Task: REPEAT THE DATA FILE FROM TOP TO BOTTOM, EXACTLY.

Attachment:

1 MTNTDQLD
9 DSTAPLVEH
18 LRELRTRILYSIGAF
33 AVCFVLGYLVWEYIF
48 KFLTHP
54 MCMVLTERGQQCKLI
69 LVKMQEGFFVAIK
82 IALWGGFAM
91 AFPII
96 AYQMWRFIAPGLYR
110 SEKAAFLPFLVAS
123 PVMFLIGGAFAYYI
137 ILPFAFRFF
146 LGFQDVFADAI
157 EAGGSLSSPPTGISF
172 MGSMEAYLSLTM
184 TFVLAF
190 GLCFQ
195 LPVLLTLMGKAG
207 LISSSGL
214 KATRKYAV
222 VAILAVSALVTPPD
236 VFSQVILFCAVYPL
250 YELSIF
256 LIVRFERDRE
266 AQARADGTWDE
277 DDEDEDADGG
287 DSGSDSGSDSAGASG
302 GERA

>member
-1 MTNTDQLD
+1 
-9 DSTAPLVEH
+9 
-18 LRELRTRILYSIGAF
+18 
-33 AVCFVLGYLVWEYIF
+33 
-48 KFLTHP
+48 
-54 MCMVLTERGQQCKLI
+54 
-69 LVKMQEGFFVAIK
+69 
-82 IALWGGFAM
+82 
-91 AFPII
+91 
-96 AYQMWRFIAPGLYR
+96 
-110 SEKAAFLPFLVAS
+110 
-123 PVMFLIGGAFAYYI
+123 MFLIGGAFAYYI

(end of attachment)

1 MTNTDQLD
9 DSTAPLVEH
18 LRELRTRILYSIGAF
33 AVCFVLGYLVWEYIF
48 KFLTHP
54 MCMVLTERGQQCKLI
69 LVKMQEGFFVAIK
82 IALWGGFAM
91 AFPII
96 AYQMWRFIAPGLYR
110 SEKAAFLPFLVAS
123 PVMFLIGGAFAYYI
137 ILPFAFRFF
146 LGFQDVFADAI
157 EAGGSLSSPPTGISF
172 MGSMEAYLSLTM
184 TFVLAF
190 GLCFQ
195 LPVLLTLMGKAG
207 LISSSGL
214 KATRKYAV
222 VAILAVSALVTPPD
236 VFSQVILFCAVYPL
250 YELSIF
256 LIVRFERDRE
266 AQARADGTWDE
277 DDEDEDADGG
287 DSGSDSGSDSAGASG
302 GERA

>member
-1 MTNTDQLD
+1 
-9 DSTAPLVEH
+9 
-18 LRELRTRILYSIGAF
+18 
-33 AVCFVLGYLVWEYIF
+33 
-48 KFLTHP
+48 
-54 MCMVLTERGQQCKLI
+54 
-69 LVKMQEGFFVAIK
+69 
-82 IALWGGFAM
+82 
-91 AFPII
+91 
-96 AYQMWRFIAPGLYR
+96 
-110 SEKAAFLPFLVAS
+110 
-123 PVMFLIGGAFAYYI
+123 MFLIGGAFAYYI